The Kentucky Court of Appeals has ruled that neither collective actions nor class actions are authorized under the Kentucky Wages and Hours Act.
A couple of remarks made by Solicitor of Labor M. Patricia Smith at a December continuing-legal-education conference were especially interesting.
President Obama's "immigration accountability" initiative might well result in increased claims by or on behalf of the affected individuals that they have not been paid in compliance with the FLSA.
Contrary to the implications in some reporting on the matter, the effective date of changes in the regulatory definitions of the federal Fair Labor Standards Act's Section 13(a)(15) "companionship" exemption has not been postponed.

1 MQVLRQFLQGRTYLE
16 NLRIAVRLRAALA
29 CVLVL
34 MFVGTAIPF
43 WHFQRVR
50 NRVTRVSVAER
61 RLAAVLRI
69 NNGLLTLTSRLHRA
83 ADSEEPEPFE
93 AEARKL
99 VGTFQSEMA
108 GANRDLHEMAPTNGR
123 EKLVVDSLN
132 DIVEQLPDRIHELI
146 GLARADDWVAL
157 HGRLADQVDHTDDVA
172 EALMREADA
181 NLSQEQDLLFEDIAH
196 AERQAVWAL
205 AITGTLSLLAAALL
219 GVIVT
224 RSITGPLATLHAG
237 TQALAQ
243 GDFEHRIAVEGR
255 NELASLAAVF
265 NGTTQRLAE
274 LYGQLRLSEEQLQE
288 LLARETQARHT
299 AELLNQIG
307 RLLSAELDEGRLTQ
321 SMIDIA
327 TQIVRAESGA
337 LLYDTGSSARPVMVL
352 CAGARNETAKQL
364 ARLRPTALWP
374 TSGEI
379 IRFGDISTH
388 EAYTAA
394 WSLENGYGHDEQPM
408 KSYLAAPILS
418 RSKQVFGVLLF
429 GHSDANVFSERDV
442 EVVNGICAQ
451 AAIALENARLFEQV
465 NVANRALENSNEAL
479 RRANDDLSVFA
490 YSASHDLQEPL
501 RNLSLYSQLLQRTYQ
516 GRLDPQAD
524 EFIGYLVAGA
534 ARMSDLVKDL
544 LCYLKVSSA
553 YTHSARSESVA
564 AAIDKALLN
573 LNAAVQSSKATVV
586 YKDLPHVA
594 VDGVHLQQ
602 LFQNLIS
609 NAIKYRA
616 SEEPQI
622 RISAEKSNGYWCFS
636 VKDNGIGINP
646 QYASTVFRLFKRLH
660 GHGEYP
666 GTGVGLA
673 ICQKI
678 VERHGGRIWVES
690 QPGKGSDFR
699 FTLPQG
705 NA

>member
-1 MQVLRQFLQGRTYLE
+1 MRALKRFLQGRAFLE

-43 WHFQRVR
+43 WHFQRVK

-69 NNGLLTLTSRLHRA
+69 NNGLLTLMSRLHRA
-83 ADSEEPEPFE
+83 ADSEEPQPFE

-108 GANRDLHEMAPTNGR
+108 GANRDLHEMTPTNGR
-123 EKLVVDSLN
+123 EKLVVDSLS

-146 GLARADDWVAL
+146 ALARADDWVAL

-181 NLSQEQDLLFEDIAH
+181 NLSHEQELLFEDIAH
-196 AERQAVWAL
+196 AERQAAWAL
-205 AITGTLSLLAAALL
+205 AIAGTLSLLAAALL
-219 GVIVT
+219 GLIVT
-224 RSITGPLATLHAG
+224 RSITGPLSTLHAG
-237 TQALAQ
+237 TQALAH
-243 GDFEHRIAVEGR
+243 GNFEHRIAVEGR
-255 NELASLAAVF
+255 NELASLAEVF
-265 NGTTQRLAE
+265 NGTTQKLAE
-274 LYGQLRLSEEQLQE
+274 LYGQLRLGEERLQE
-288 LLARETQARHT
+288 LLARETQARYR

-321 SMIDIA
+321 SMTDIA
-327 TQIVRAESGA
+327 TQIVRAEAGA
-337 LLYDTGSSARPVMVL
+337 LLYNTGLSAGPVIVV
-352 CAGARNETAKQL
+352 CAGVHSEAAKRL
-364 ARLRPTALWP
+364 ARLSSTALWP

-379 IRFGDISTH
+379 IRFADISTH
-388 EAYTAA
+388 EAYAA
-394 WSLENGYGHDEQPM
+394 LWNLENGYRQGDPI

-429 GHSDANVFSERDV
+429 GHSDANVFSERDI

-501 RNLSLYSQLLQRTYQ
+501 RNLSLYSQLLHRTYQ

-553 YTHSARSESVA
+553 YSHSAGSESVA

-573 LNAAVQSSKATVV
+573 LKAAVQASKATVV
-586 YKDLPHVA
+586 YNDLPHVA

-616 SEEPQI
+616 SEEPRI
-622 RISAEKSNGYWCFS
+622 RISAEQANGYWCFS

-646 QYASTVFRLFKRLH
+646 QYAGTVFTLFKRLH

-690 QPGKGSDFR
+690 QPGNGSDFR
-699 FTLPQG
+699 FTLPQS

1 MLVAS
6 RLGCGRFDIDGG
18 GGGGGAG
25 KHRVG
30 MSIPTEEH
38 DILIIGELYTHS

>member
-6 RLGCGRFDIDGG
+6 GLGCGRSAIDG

A Texas federal court has ordered the U.S. Labor Department to pay more than $560,000 in attorney's fees, paralegal fees, and travel expenses growing out of litigation under the FLSA.
The 3rd Circuit U.S. Court of Appeals is the latest to embrace broader and more employee-friendly federal principles in deciding who might be a successor to FLSA liability.
On almost a daily basis, we read articles about class action lawsuits and settlements against fast-food chains.
The wise response to reports about the continued onslaught of wage-hour claims is to review your compliance status immediately.
The "Payroll Fraud Prevention Act of 2013" would amend the FLSA to impose new prohibitions, requirements, and penalties relating to categorizing a worker as being either an employee or a non-employee, but some changes would be of even-broader impact.
The U.S. Labor Department continues its enforcement initiative targeting hotels and motels.